Shining Celebi writes "Mozilla has released Firefox 3.6 today, which adds support for Personas, lightweight themes that can be installed without restarting the browser, and adds further performance improvements to the new Tracemonkey Javascript engine. One of the major goals of the release was to improve startup time and general UI responsiveness, especially the Awesomebar. You can read the full set of release notes here."
Mozilla

Why Firefox's Future Lies In Google's Hands 346

Barence writes "Firefox has just turned five, and it now accounts for 25% of the global market, according to figures from Net Applications. Its success has forced rivals to raise their game, and the past two years have seen Microsoft, Apple, and Opera close the features gap significantly. Google is the default homepage when Firefox first opens, and the default search engine when users type something into the 'awesome bar.' The deal, which runs until 2011, was worth $66 million to Mozilla in 2007, accounting for 88% of the foundation's revenues that year (the last year for which it had published accounts). But now that Google is a competitor as well as a partner, is it really wise for Mozilla to be so dependent on Google?"
Firefox

Firefox 3.5 Now the Most Popular Browser Worldwide 422

gQuigs notes a graph up at StatCounter Global Statistics, which shows that in the last few days Firefox 3.5 became the most used browser version worldwide, edging ahead of IE7. IE8 is rising fast (along with Windows 7), but over the last few months the slope of Firefox's worldwide curve has been steeper. (In the US, IE8 has always been ahead of Firefox 3.5; in Europe Firefox has led since late summer.) The submitter suggests using the time when Firefox rules the roost, globally speaking, to put the final nail in the coffin of IE6, which still has a 14% global share (5%-7% in the US and EU; China and Korea are holding up IE6's numbers).
Mozilla

Firefox Disables Microsoft .NET Addon 448

ZosX writes "Around 11:45 PM Friday night, I was prompted by Firefox that it had disabled the addons that Microsoft has been including with .NET — specifically, the .NET Framework Assistant and the Windows Presentation Foundation. The popup announcing this said that the 'following addons have been known to cause stability or security issues with Firefox.' Thanks, Mozilla team, for hitting the kill switch and hopefully this will get Microsoft to release a patch sooner." Here's the Mozilla security blog entry announcing the block, which Mozilla implemented via its blocklisting mechanism.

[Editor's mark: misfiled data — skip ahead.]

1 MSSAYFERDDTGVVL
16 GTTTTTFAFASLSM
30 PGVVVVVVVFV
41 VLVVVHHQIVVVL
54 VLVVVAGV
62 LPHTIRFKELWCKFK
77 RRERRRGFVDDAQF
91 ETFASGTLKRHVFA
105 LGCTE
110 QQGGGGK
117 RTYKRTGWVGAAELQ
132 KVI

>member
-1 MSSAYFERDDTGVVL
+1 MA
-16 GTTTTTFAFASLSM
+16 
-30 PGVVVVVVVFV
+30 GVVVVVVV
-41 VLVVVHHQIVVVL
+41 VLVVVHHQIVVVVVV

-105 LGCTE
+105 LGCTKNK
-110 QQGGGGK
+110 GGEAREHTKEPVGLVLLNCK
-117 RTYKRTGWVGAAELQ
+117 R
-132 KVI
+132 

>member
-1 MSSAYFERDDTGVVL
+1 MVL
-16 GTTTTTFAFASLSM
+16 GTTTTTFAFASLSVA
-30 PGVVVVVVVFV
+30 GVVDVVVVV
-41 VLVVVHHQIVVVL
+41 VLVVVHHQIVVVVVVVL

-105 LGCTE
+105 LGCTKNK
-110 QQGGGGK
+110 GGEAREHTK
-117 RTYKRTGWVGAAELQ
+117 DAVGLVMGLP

Mozilla

Firefox 3.5 Reviewed; Draws Praise For HTML5, Speed 436

johndmartiniii writes "Farhad Manjoo has a review of Firefox 3.5 at Slate.com this week. From the article: 'Lately I've been worried about Firefox. Ever since its debut in 2004, the open-source Web browser has won acclaim for its speed, stability, and customizability. It eventually captured nearly a quarter of the market, an astonishing achievement for a project run by a nonprofit foundation. But recently Firefox seemed to go soft.' The worried tone in the beginning of the review gives way to excitement over the HTML5 features being implemented, saying that thus far Firefox 3.5 'offers the best implementation of the standard — and because it's the second-most-popular Web browser in the world, the new release is sure to prompt Web designers to create pages tailored to the Web's new language.'" The final version could be here at any time; Firefox 3.5 is still shown as a release candidate at Mozilla's home page. Update: 06/30 15:31 GMT by T : No longer marked as RC; the Firefox upgrade page now says 3.5 has arrived.
Media

Firefox 3.5 Beta Boosts Open Video Standard 281

bmullan writes "Dailymotion, one of the world's largest video sites, announced support for Open Video. They've put out a press release, a blog post on the new Open Video site, and an HTML 5 demo site where you can see some of the things that you can do with open video and Firefox 3.5. (You can get the Firefox 3.5 beta here.) Dailymotion is automatically transcoding all of the content that their users create, and expect to have around 300,000 videos in the open Ogg Theora and Vorbis formats."
Internet Explorer

IE Losing 10% Market Share Every Two Years 345

mjasay writes "Mozilla's Asa Dotzler points to some interesting long-term trends in browser market share, noting that 'browser releases aren't having any major impact on the macro trends,' which suggests that a better IE will likely have little impact on its sliding market share. The most intriguing conclusion from the data, however, is that Firefox could surpass IE market share as early as January 2013 if Firefox continues to gain 5 percent every year, even as IE drops 5 percent each year. In the past, Microsoft might have fought back by tying IE to other products to block competition, but with the EU keeping a close antitrust eye on Microsoft and the US Obama administration keen to make an example of an antitrust bully, Microsoft may have few good options beyond good old fashioned competition, which doesn't seem to be working very well for the Redmond giant, as the market share data suggests. Microsoft's loss of IE market power, in turn, could have serious consequences for the company's efforts to compete with Google on the Web."